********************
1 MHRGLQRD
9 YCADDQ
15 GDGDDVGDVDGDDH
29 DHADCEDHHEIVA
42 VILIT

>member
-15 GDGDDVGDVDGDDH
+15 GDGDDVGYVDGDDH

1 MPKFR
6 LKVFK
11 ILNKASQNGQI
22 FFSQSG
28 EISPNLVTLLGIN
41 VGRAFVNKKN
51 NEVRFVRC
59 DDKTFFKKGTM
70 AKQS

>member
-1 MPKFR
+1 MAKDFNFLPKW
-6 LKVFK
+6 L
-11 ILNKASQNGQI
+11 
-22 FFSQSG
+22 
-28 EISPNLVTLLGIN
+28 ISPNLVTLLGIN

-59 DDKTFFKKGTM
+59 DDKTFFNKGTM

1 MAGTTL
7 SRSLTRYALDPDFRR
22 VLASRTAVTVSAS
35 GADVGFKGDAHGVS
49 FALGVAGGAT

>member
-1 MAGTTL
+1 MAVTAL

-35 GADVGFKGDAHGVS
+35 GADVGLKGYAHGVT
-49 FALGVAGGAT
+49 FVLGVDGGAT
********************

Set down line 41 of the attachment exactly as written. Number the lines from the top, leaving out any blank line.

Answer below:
-49 FALGVAGGAT